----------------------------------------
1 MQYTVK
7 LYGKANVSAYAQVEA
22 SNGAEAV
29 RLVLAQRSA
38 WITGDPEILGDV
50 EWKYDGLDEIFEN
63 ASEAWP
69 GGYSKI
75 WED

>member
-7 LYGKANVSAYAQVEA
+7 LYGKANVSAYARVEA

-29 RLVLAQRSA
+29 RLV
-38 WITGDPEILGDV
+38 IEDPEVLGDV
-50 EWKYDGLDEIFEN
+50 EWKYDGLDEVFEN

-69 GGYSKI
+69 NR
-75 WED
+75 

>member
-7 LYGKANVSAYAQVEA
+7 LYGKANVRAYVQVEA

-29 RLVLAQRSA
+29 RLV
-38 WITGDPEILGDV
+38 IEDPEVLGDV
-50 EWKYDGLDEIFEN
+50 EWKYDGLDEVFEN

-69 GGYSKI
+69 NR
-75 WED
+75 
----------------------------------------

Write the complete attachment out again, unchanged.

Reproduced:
1 MQYTVK
7 LYGKANVSAYAQVEA
22 SNGAEAV
29 RLVLAQRSA
38 WITGDPEILGDV
50 EWKYDGLDEIFEN
63 ASEAWP
69 GGYSKI
75 WED

>member
-7 LYGKANVSAYAQVEA
+7 LYGKANVSAYARVEA

-29 RLVLAQRSA
+29 RLV
-38 WITGDPEILGDV
+38 IEDPEVLGDV
-50 EWKYDGLDEIFEN
+50 EWKYDGLDEVFEN

-69 GGYSKI
+69 NR
-75 WED
+75 

>member
-7 LYGKANVSAYAQVEA
+7 LYGKANVRAYVQVEA

-29 RLVLAQRSA
+29 RLV
-38 WITGDPEILGDV
+38 IEDPEVLGDV
-50 EWKYDGLDEIFEN
+50 EWKYDGLDEVFEN

-69 GGYSKI
+69 NR
-75 WED
+75 